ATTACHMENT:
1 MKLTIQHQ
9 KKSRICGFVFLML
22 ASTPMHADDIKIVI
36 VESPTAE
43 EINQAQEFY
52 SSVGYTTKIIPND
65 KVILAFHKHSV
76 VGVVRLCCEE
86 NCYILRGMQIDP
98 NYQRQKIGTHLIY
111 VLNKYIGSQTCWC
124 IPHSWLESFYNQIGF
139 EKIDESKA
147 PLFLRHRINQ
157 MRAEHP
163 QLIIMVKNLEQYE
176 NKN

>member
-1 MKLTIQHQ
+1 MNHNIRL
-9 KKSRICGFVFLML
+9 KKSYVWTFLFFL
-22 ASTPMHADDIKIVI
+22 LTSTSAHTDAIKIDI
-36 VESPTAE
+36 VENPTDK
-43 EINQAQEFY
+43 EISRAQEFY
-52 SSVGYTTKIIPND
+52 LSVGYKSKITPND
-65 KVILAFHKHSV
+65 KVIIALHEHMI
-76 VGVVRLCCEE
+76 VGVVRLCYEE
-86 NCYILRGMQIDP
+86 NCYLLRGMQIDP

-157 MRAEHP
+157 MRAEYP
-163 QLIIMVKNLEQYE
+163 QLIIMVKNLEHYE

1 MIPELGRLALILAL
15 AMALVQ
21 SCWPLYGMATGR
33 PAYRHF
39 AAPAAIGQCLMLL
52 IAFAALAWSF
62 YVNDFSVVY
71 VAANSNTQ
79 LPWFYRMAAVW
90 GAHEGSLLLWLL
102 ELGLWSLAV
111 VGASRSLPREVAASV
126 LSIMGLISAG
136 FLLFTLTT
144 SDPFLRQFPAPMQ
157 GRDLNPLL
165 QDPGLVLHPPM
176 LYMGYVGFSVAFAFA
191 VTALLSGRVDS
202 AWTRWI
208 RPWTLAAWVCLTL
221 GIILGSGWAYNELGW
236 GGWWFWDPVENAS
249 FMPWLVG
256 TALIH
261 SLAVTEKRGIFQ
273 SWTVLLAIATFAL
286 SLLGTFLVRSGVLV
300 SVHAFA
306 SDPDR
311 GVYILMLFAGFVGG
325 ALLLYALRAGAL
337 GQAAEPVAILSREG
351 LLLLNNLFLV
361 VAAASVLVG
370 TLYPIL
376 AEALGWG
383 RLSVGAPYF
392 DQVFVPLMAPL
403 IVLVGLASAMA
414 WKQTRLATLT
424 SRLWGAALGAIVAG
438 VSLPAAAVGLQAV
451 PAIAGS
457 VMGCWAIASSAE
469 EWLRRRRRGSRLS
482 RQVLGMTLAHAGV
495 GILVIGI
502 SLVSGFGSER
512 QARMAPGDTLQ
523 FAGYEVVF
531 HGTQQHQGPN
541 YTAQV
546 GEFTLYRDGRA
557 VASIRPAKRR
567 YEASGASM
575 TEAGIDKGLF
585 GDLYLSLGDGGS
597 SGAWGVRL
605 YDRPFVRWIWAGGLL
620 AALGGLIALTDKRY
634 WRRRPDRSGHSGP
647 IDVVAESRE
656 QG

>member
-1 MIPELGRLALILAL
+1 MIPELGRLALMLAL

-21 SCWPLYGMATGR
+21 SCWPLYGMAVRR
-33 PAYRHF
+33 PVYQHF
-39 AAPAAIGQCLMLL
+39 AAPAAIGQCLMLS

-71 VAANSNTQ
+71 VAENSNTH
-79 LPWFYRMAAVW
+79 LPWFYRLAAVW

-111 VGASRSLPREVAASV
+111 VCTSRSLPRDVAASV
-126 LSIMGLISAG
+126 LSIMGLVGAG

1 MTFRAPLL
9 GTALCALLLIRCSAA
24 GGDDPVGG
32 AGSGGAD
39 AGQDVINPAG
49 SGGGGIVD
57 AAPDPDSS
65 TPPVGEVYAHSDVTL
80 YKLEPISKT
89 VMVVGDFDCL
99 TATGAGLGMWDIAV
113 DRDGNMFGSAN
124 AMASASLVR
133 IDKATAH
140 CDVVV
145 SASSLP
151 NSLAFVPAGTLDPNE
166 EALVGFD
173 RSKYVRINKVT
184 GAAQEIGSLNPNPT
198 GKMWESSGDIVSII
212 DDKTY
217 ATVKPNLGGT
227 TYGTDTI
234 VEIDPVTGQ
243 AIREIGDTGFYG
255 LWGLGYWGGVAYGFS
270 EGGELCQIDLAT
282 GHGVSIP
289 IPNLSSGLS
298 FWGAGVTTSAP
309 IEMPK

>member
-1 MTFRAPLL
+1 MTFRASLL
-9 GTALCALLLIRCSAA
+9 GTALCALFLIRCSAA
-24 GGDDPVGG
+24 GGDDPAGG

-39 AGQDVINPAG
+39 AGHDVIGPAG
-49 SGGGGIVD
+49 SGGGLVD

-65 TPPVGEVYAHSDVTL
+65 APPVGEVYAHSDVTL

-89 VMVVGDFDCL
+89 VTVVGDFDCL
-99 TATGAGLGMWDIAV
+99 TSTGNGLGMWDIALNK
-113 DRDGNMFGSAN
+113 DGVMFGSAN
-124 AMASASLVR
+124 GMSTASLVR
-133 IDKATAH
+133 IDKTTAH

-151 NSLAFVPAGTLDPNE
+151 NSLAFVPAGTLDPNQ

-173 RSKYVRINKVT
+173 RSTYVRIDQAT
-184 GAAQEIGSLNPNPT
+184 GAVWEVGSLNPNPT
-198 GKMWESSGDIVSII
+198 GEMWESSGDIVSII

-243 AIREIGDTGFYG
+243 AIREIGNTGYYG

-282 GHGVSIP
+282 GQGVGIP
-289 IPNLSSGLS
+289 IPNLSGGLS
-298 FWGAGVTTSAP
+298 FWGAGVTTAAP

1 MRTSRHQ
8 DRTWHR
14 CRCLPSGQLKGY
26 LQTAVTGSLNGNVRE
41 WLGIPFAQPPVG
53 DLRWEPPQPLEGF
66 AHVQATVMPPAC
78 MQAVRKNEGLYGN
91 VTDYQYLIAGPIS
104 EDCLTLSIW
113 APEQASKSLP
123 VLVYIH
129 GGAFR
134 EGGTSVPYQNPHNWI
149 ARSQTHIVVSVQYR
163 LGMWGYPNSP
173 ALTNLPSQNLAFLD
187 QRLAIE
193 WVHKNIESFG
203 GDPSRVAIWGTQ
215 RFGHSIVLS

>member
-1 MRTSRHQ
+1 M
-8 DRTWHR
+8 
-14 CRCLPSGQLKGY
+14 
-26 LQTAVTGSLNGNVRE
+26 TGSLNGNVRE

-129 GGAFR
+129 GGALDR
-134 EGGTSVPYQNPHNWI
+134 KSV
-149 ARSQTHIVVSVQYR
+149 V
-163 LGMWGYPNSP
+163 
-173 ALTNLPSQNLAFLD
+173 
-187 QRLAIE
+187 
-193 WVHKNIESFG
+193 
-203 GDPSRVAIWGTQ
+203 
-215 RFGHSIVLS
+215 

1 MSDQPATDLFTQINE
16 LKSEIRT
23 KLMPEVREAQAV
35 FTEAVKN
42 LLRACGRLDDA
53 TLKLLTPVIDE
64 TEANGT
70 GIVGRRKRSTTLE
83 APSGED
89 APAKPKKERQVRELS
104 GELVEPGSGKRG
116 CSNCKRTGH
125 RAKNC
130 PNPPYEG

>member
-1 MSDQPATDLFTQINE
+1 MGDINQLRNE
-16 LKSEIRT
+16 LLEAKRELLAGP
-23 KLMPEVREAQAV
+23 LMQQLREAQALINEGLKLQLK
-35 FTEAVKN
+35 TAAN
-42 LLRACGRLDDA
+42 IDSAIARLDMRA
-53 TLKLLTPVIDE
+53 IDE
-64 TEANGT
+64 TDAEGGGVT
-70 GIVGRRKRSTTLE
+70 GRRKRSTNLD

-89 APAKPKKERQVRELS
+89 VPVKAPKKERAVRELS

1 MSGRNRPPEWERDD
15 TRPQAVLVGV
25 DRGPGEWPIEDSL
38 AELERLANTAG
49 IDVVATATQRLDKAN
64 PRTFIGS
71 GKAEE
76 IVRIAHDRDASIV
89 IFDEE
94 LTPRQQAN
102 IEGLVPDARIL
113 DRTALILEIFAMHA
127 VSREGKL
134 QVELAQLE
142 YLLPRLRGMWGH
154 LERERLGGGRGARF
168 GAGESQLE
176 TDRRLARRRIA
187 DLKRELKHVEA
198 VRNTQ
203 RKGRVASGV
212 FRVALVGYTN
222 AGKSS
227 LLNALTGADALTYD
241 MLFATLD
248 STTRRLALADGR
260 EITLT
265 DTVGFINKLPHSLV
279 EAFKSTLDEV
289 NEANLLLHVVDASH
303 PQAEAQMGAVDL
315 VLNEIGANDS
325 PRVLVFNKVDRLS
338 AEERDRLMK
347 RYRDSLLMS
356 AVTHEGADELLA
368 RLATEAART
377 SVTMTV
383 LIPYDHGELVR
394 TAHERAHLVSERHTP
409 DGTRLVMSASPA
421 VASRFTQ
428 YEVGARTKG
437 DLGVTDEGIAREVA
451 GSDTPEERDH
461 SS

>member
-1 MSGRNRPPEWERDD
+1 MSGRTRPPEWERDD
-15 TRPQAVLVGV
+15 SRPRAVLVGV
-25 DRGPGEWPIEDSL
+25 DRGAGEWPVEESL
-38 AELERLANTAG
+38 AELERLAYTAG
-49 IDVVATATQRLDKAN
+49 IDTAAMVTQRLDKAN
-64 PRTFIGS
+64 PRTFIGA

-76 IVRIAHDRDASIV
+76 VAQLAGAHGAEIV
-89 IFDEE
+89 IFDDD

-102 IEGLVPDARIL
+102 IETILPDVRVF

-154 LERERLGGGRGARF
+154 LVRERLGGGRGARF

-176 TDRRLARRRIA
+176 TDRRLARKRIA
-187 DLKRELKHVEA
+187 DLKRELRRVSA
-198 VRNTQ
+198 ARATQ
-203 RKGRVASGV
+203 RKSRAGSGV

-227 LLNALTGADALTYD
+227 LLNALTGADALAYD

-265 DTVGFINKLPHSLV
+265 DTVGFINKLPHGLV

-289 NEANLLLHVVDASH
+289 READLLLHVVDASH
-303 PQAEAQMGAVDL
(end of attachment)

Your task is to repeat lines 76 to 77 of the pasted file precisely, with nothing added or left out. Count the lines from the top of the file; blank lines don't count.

370 TLYPIL
376 AEALGWG